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What is a Lexile?
A Lexile is a reading level determined by the difficulty of text based on vocabulary and sentence structure.  A child is assigned a Lexile level based on their ability to read within a certain range on the Lexile scale.  More information can be found at the Lexile website.

Where can I find books in my child’s Lexile level?
The Lexington Public Library does not shelve books according to Lexile level.  You may ask a library staff member to help you.  You may also find books according to a Lexile range at these sites:  Amazon, Lexile, your school’s library catalog, Accelerated Reader Bookfinder, and Reading Counts.

Do the Lexile levels correspond to grade levels?
No. They are based on an individual student’s ability, not his or her age or grade level in school.  However, Metametrics, the company that created Lexile, understands that it may be helpful to compare grade level with Lexile level and has come up with a comparison chart which can be found here.

Why does a book like Diary of a Wimpy Kid have a higher Lexile level than a classic like The Grapes of Wrath?
According to Metametrics:  “In order to Lexile a book or article, text is split into 125-word slices. Each slice is compared to the nearly 600-million word Lexile corpus –- taken from a variety of sources and  genres –- and words in each sentence are counted. The sentence length and difficulty of the vocabulary is examined throughout the book. These calculations are put into the Lexile equation. Then, each slice’s resulting Lexile measure is applied to the Rasch psychometric model to determine the Lexile measure for the entire text.”

“Lexile measures do NOT measure age-appropriateness, the book quality, the book's theme or other such characteristics of the book. For example, The Grapes of Wrath is a fairly simple book to read but may have a theme that is inappropriate for a certain age group. The Diary of a Wimpy Kid may have more complex words and phrases and therefore has a higher Lexile measure."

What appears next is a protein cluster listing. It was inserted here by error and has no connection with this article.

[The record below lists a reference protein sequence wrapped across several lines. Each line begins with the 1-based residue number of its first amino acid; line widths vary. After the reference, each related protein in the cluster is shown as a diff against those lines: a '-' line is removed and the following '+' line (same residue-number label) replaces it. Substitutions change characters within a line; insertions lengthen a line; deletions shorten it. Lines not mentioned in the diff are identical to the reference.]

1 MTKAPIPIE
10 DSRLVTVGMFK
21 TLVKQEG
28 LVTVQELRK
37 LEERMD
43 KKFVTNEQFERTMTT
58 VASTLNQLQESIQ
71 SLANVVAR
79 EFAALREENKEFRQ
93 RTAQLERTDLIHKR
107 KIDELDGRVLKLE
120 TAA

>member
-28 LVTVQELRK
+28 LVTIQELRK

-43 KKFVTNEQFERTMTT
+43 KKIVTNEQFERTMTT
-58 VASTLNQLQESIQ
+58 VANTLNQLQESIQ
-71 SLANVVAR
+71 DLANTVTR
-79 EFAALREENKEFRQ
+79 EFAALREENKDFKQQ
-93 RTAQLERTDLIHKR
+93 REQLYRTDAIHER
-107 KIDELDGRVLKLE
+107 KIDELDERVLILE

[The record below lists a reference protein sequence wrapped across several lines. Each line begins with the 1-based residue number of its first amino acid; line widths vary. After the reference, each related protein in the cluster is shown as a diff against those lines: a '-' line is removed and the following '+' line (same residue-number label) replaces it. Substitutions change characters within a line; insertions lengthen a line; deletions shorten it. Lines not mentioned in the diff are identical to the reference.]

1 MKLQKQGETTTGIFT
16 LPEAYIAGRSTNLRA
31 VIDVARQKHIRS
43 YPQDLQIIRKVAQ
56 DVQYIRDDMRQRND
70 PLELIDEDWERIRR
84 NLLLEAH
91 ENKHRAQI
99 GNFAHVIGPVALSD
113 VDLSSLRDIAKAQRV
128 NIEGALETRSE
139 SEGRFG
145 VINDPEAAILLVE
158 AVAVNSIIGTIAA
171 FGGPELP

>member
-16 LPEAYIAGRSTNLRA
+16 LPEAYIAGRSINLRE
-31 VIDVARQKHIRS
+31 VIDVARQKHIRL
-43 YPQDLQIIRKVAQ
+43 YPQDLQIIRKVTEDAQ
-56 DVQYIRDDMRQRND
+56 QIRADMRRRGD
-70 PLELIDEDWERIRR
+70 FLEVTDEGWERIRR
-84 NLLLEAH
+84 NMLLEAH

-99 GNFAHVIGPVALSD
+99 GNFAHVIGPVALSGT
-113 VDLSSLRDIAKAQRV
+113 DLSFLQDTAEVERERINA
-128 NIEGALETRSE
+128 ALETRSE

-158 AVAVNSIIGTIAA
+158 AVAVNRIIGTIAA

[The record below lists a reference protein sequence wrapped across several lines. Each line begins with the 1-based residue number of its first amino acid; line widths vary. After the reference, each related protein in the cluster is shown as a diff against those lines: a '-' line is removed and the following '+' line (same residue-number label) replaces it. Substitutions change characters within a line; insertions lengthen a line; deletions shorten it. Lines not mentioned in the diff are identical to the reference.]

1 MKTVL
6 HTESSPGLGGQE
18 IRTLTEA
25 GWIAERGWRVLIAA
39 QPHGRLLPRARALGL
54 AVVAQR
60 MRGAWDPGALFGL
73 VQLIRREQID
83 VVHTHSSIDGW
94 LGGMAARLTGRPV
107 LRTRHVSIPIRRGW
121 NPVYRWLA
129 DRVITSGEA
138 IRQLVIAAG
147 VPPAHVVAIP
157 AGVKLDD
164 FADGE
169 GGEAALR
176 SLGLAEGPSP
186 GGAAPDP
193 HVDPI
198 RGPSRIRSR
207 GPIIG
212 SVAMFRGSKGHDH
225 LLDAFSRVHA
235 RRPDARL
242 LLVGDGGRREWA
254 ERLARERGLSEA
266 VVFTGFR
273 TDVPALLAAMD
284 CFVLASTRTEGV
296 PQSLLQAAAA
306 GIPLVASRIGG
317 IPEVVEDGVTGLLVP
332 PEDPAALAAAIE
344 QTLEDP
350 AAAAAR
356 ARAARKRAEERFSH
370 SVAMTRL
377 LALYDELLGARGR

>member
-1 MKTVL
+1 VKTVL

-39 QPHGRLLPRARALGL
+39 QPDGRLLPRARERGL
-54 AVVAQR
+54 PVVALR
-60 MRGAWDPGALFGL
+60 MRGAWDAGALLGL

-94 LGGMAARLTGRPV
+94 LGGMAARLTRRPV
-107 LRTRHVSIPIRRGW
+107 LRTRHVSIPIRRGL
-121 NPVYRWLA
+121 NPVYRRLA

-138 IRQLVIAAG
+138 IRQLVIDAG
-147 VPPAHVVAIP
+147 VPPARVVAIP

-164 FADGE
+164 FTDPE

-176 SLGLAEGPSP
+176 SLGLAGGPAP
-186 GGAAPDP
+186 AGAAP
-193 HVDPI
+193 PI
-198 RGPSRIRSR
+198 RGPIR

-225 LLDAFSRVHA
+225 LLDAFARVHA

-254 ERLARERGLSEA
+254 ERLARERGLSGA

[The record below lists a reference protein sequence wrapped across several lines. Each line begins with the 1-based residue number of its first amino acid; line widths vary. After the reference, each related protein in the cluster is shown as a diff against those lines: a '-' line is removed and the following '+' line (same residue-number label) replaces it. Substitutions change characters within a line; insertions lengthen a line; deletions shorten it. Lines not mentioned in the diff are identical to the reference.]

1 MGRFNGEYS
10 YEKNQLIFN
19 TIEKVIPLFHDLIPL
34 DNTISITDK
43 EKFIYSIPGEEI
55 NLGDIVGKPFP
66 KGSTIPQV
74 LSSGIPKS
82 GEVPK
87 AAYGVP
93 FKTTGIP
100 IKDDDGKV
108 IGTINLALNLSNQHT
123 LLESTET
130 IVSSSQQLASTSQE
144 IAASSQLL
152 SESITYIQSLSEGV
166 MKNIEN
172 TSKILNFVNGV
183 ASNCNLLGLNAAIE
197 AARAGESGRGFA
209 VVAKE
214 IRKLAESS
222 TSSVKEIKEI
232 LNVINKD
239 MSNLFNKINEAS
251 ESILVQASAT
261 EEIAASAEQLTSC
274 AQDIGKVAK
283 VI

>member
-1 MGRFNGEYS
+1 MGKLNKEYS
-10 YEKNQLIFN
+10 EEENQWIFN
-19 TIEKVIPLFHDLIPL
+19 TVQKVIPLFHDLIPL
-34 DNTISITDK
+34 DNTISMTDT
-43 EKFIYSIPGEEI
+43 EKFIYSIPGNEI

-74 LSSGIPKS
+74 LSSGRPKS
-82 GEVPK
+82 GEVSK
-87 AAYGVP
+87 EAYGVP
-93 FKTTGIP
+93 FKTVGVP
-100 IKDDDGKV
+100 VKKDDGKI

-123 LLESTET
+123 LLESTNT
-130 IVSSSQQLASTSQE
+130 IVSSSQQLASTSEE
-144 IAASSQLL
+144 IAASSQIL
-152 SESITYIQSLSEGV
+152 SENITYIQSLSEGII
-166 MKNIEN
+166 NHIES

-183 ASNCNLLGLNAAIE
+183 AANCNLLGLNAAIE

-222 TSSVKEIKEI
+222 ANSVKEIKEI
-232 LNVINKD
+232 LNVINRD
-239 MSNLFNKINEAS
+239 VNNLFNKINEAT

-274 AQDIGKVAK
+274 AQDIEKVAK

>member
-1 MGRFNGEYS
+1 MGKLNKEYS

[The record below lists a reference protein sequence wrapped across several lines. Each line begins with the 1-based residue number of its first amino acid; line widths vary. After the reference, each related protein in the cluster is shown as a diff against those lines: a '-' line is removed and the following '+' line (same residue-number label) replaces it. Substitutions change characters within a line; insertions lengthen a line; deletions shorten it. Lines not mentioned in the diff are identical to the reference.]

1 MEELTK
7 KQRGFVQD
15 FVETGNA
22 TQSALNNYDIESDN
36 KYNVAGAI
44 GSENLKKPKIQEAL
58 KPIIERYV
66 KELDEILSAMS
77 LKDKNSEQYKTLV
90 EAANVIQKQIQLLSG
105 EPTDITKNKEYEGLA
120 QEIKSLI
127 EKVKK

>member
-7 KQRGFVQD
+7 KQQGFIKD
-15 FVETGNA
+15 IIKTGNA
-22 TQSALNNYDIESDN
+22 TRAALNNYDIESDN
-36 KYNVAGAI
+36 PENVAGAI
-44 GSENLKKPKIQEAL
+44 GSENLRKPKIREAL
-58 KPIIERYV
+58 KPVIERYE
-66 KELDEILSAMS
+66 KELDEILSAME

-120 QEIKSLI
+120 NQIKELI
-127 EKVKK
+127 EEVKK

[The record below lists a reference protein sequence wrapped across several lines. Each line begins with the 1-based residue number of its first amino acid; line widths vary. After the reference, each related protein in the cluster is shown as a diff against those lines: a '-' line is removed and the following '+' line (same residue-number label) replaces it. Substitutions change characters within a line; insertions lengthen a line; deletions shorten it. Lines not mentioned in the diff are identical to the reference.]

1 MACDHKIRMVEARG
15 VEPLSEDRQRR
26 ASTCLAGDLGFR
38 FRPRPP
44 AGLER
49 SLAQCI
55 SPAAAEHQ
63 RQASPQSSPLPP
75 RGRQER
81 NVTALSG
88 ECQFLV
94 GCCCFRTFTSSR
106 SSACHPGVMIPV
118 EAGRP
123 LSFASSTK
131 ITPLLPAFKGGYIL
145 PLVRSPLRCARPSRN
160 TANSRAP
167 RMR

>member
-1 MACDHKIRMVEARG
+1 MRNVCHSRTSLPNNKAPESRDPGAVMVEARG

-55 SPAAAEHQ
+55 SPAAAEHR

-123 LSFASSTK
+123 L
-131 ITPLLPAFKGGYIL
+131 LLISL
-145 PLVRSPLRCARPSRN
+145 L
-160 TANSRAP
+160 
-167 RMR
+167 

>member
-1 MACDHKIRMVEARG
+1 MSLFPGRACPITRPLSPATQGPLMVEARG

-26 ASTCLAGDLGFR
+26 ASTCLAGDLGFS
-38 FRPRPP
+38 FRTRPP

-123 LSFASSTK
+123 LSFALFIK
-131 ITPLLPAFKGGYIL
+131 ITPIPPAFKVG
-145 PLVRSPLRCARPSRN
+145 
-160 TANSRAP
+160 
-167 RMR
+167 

What is AR and Reading Counts?
Accelerated Reader (AR) and Reading Counts are software programs used by schools to help teachers manage and monitor a child’s independent reading.  After a student reads a book he/she takes a short quiz on the computer.  Passing the quiz is an indication that the student understood what was read.  Points are given for passing the quiz.  Books have different point values based on the length or difficulty of the book.  Some teachers require students to accumulate a certain number of points within a period of time.  More information can be found at the Accelerated Reader and Reading Counts websites.

Are AR/Reading Counts and Lexile the same thing?
No.  However, many teachers will ask students to keep within their Lexile reading level when choosing books to read for their AR or Reading Counts quizzes.

Where can I find AR books or Reading Counts books in the library?
The Lexington Public Library does not label books in this way.  We don’t have a separate collection of these books.  If you need assistance, you may ask a library staff member for help.  You may also find them at these sites: